Consider the example of the book The Great Disruption by Paul Gilding. In it he argues that “we have passed the limits of our planet’s capacity to support us” (p.1) and further contends that dramatic discontinuous change around 2018-2020 is a near certainty. He also believes that major sustainability-related changes won’t occur until economic growth stops or is at least strongly curtailed. He seems to sense that the crises he predicts will also be a “civilisation-shaping opportunity to make a difference” (p.263) that will enable us to “arrive at a better place” (p.2) than today’s civilisation, writing that:
As a species we are good in a crisis, and passing the limits will certainly be the biggest crisis our species has ever faced. Our backs will be up against the wall, and in that situation we have proven ourselves to be extraordinary. As the full scale of the imminent crisis hits us, our response will be proportionally dramatic… This is why we shouldn’t despair in the face of what the science is telling us… the crisis itself will push humanity to its next stage of development” (p.3).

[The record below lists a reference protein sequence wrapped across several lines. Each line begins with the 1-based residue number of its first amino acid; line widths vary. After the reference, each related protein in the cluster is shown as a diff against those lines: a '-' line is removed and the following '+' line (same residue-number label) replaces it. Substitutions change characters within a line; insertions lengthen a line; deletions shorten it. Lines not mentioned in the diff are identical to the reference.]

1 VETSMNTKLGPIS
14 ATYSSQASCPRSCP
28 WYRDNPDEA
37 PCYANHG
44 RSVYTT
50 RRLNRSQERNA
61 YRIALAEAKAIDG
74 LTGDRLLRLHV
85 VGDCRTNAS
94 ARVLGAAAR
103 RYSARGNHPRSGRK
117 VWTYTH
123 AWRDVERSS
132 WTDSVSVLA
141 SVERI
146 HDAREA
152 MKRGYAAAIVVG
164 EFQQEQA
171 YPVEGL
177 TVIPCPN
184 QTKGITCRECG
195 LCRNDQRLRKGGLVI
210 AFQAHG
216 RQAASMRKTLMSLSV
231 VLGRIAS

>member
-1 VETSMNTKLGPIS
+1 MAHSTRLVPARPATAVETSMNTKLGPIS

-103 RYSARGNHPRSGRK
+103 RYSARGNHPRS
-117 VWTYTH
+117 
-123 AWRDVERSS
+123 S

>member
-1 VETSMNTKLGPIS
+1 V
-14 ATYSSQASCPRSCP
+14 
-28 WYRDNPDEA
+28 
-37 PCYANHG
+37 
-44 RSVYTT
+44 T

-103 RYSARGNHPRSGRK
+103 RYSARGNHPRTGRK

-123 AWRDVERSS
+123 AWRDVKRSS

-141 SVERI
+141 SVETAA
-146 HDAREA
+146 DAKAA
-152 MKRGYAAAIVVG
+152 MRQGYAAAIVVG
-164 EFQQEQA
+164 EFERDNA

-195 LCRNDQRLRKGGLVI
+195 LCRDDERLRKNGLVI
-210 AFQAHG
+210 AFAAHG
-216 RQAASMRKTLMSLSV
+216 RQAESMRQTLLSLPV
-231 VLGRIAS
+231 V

Such a crisis cannot be prevented, he alleges; all we can do is prepare ourselves so we can make the most of the “civilisation-shaping opportunity” he claims will be upon us in the near-future.
What is clear is that many people who want to see major transformations related to sustainability can only see one way that these could be achieved: transformations forced by major societal crises. Consideration of this has resulted in me formulating the following idea: holding such views on change processes may lead people to expect – and perhaps even to hope for – major societal crises.
This can be related to Sheila Jasanoff’s views on environmental knowledge. She argues that “durable representations of the environment … do not arise from scientific activity alone, through scientists’ representations of the world as it is, but are sustained by shared normative and cultural understandings of the world as it ought to be”. Views on what is (e.g. the claim that “we have passed the limits of our planet’s capacity to support us”) are sustained by views about what ought to be (e.g. Gilding’s call for a steady-state economy and transformation away from a consumer society).